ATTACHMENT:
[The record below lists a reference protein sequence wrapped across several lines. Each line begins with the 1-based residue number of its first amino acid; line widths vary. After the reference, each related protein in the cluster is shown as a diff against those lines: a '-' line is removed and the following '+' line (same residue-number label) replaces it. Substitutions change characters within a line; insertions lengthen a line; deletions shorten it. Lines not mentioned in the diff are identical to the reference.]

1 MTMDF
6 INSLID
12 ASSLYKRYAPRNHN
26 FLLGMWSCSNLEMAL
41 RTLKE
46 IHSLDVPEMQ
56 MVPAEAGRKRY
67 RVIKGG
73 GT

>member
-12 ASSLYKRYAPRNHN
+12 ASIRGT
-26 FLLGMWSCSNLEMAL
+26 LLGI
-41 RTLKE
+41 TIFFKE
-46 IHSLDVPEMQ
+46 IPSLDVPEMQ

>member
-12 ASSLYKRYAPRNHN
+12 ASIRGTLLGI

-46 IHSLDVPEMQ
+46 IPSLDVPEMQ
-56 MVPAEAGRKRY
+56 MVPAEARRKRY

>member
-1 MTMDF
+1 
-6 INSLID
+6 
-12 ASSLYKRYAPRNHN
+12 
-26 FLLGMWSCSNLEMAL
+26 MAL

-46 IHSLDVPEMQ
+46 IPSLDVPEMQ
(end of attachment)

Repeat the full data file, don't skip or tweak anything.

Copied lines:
[The record below lists a reference protein sequence wrapped across several lines. Each line begins with the 1-based residue number of its first amino acid; line widths vary. After the reference, each related protein in the cluster is shown as a diff against those lines: a '-' line is removed and the following '+' line (same residue-number label) replaces it. Substitutions change characters within a line; insertions lengthen a line; deletions shorten it. Lines not mentioned in the diff are identical to the reference.]

1 MTMDF
6 INSLID
12 ASSLYKRYAPRNHN
26 FLLGMWSCSNLEMAL
41 RTLKE
46 IHSLDVPEMQ
56 MVPAEAGRKRY
67 RVIKGG
73 GT

>member
-12 ASSLYKRYAPRNHN
+12 ASIRGT
-26 FLLGMWSCSNLEMAL
+26 LLGI
-41 RTLKE
+41 TIFFKE
-46 IHSLDVPEMQ
+46 IPSLDVPEMQ

>member
-12 ASSLYKRYAPRNHN
+12 ASIRGTLLGI

-46 IHSLDVPEMQ
+46 IPSLDVPEMQ
-56 MVPAEAGRKRY
+56 MVPAEARRKRY

>member
-1 MTMDF
+1 
-6 INSLID
+6 
-12 ASSLYKRYAPRNHN
+12 
-26 FLLGMWSCSNLEMAL
+26 MAL

-46 IHSLDVPEMQ
+46 IPSLDVPEMQ